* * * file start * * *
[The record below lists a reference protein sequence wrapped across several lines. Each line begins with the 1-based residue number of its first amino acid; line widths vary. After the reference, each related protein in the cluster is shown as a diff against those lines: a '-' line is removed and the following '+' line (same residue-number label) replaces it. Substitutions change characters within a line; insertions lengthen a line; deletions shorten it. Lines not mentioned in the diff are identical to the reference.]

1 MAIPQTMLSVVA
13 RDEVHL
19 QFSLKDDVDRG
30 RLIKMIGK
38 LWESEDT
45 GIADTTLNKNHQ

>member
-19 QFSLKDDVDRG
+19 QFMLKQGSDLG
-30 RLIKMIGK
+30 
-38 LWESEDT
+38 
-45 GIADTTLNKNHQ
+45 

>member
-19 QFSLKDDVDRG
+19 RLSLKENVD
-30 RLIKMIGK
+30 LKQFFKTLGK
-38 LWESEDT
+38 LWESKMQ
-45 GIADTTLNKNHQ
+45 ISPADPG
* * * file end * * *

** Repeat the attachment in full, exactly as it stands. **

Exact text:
[The record below lists a reference protein sequence wrapped across several lines. Each line begins with the 1-based residue number of its first amino acid; line widths vary. After the reference, each related protein in the cluster is shown as a diff against those lines: a '-' line is removed and the following '+' line (same residue-number label) replaces it. Substitutions change characters within a line; insertions lengthen a line; deletions shorten it. Lines not mentioned in the diff are identical to the reference.]

1 MAIPQTMLSVVA
13 RDEVHL
19 QFSLKDDVDRG
30 RLIKMIGK
38 LWESEDT
45 GIADTTLNKNHQ

>member
-19 QFSLKDDVDRG
+19 QFMLKQGSDLG
-30 RLIKMIGK
+30 
-38 LWESEDT
+38 
-45 GIADTTLNKNHQ
+45 

>member
-19 QFSLKDDVDRG
+19 RLSLKENVD
-30 RLIKMIGK
+30 LKQFFKTLGK
-38 LWESEDT
+38 LWESKMQ
-45 GIADTTLNKNHQ
+45 ISPADPG